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July 2, 2013

Crisis of Infinite Reviews 06/26/13

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Written by: Arnab
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btdk 21Batman: The Dark Knight #21
Writer: Greg Hurwitz
Artists: Ethan Van Sciver and Hi-Fi
Cover Artists: Ethan Van Sciver and Hi-Fi
Publisher: DC

The Mad Hatter is down for the count, and Batman is worse off now than he was a couple months ago. Before going further, since this is comics, it should be noted that Natalya did not make a miraculous recovery, which brings the death toll of this arc to around 501. That number might be a slight exaggeration, but not by much. Greg Hurwitz has done two things with this arc that we don’t see too often in Bat-Books. First of all, Batman failed. A lot. And in this case it wasn’t just emotional failures like we’ve mostly seen (apart from Damian’s death), but rather a quantitative list of individuals who Mad Hatter killed. It’s a rare thing for so many deaths to occur in a non-event story. The other thing he did, is bring back that ultra violent, no holds barred Batman that was introduced early on in this series. All that said, this wasn’t a great issue and wasn’t even a decent arc. The arc spanned too many issues, the story was a tad slow, the art was inconsistent, and overall nothing meshed particularly well together. 2/5

flash 21The Flash #21
Writers: Brian Buccellato and Francis Manapul
Artists: 
Francis Manapul and Brian Buccellato
Cover Artists: 
Francis Manapul and Brian Buccellato
Publisher: 
DC

The Flash’s pursuit of a dangerous criminal leads him straight to Kid Flash, who has been banished here from the future. The first meeting of these two speedsters goes terribly, with Bart taking Barry on a chase around the globe. The interaction goes as you would expect given the fact that Bart has no memories as to why he was banished to this time, and is chased by Barry without a warning. Brian Buccellato and Francis Manapul do an excellent job with this story. They handle both sides, teen and adult, very realistically without being too over dramatic. This issue does put a spotlight on a problem that will occur every time two characters with a history are given a new “first encounter.” Bart acts a bit bratty in this issue, is more than a little rude towards Barry, and unless you forget all of Bart’s history, it’s off putting. He’s not the character that so many of us know and love because of the reboot, and because of that it’s going to take him that much longer to rebuild all those relationships we enjoy reading. 4/5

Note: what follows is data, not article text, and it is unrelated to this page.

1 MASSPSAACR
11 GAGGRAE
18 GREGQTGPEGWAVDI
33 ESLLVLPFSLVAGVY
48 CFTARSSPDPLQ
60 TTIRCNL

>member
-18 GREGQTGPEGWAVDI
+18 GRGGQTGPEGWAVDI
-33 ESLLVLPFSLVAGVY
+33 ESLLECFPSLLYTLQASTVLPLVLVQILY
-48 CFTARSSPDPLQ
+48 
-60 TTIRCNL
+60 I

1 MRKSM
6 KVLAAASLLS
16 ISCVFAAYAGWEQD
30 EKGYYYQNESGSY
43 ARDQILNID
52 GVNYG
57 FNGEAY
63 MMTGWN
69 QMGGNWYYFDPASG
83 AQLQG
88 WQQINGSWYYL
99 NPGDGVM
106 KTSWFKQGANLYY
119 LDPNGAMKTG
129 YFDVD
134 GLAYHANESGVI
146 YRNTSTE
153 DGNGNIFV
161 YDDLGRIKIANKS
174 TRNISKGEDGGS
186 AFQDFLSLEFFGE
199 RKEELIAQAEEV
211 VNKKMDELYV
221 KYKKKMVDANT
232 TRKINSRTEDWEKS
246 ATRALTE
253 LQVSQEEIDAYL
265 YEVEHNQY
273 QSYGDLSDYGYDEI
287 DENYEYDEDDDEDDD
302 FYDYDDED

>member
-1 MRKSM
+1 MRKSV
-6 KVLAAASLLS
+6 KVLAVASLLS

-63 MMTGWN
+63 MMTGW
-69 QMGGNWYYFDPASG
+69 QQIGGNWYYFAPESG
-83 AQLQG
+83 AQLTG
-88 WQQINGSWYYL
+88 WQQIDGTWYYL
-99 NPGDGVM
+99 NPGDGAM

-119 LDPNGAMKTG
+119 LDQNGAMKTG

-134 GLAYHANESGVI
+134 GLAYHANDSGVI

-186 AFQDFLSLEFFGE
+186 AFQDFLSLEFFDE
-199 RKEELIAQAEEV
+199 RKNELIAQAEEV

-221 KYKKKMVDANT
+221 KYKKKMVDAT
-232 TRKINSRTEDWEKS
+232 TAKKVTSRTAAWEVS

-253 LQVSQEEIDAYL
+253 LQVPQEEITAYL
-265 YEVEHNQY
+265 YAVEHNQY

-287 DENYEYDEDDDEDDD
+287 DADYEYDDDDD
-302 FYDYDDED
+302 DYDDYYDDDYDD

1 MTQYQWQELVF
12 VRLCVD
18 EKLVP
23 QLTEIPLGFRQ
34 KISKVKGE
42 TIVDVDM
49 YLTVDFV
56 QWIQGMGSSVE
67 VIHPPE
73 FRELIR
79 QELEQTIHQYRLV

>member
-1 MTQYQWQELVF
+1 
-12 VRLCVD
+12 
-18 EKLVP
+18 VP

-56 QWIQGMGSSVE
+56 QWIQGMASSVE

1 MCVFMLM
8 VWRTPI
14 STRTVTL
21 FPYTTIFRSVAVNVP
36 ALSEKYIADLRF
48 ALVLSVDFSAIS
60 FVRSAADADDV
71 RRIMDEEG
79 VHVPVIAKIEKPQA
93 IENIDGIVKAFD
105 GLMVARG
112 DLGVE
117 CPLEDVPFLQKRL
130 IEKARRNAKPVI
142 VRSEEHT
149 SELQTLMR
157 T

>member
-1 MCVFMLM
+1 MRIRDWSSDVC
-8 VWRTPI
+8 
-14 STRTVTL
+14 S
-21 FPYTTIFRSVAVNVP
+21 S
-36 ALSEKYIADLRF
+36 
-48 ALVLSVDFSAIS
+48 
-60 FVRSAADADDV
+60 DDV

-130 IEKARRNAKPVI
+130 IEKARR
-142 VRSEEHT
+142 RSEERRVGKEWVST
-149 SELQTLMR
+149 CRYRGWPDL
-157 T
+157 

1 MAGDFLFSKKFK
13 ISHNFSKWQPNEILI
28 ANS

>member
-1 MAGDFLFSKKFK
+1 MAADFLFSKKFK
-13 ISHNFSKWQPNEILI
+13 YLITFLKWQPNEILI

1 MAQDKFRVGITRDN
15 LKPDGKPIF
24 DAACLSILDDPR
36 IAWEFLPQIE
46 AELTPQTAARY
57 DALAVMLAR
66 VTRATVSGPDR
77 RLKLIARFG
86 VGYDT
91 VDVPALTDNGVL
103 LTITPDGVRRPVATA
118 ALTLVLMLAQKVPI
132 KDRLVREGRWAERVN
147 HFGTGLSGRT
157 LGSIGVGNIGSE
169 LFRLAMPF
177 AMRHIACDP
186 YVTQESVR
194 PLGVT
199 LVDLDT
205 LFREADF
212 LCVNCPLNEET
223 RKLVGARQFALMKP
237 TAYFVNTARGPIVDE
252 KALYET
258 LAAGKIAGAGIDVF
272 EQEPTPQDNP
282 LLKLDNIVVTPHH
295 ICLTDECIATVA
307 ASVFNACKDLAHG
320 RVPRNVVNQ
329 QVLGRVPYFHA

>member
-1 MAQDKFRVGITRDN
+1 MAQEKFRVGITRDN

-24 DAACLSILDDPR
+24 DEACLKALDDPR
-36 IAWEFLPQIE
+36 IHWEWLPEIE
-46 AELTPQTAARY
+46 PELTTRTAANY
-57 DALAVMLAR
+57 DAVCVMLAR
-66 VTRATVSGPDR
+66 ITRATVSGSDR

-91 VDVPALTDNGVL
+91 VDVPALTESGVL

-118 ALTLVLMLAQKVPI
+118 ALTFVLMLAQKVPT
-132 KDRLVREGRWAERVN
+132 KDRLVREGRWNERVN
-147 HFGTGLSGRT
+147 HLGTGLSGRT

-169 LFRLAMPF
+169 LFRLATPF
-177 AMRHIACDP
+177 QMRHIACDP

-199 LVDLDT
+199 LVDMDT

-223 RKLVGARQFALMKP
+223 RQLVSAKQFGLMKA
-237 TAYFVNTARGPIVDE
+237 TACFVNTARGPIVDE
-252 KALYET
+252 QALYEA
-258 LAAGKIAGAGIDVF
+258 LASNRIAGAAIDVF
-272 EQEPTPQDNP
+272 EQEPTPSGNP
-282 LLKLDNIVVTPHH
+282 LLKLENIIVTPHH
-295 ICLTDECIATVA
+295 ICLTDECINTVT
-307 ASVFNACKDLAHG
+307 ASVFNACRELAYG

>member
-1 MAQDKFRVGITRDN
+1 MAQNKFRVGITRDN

tt 21Teen Titans #21
Writers: Scott Lobdell and Tony Bedard
Artists: 
Eddy Barrows, Eber Ferreira, and Alex Sinclair
Cover Artists: 
Eddy Barrows, Eber Ferreira, and Alex Sinclair
Publisher: 
DC

As chaotic and, quite honestly, bad as this arc has been, this issue was a welcome glimpse of how good this series can be. For the first time in almost the entire series, the Teen Titans actually worked together as a team. The group was separated by Red Robin, in terms of power set and fighting style, and in doing so they were able to fairly easily deal with Trigon’s sons. Scott Lobdell did such a good job with this issue that if you hadn’t known this series was rebooted, then you wouldn’t have noticed a change. This felt like a Teen Titans issue from the past, which is great because that was always a fantastic book to read. Eddy Barrows with Jesus Merino and Alex Sinclair do a fantastic job with this issue, as well. Hopefully this issue is a sign of better things to come for this series, because it really was fantastic in the beginning. 4/5

Be sure to check out previous editions of Crisis of Infinite Reviews by clicking here!

Arnab Pradhan
arnab@comicattack.net

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